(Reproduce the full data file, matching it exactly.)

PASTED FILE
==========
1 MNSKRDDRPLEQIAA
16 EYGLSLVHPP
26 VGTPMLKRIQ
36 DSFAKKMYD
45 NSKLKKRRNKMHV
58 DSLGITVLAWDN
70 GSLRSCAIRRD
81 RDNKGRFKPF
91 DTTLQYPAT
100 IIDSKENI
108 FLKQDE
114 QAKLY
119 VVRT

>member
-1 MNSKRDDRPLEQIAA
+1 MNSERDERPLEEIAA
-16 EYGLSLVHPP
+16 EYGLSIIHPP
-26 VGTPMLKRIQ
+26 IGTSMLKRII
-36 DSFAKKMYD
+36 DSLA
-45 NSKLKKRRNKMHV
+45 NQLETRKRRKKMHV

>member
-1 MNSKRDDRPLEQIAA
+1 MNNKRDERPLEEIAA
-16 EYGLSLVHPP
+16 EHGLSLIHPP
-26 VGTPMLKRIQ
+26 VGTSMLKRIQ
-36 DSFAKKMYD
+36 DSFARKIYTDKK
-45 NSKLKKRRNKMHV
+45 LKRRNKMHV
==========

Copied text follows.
1 MNSKRDDRPLEQIAA
16 EYGLSLVHPP
26 VGTPMLKRIQ
36 DSFAKKMYD
45 NSKLKKRRNKMHV
58 DSLGITVLAWDN
70 GSLRSCAIRRD
81 RDNKGRFKPF
91 DTTLQYPAT
100 IIDSKENI
108 FLKQDE
114 QAKLY
119 VVRT

>member
-1 MNSKRDDRPLEQIAA
+1 MNSERDERPLEEIAA
-16 EYGLSLVHPP
+16 EYGLSIIHPP
-26 VGTPMLKRIQ
+26 IGTSMLKRII
-36 DSFAKKMYD
+36 DSLA
-45 NSKLKKRRNKMHV
+45 NQLETRKRRKKMHV

>member
-1 MNSKRDDRPLEQIAA
+1 MNNKRDERPLEEIAA
-16 EYGLSLVHPP
+16 EHGLSLIHPP
-26 VGTPMLKRIQ
+26 VGTSMLKRIQ
-36 DSFAKKMYD
+36 DSFARKIYTDKK
-45 NSKLKKRRNKMHV
+45 LKRRNKMHV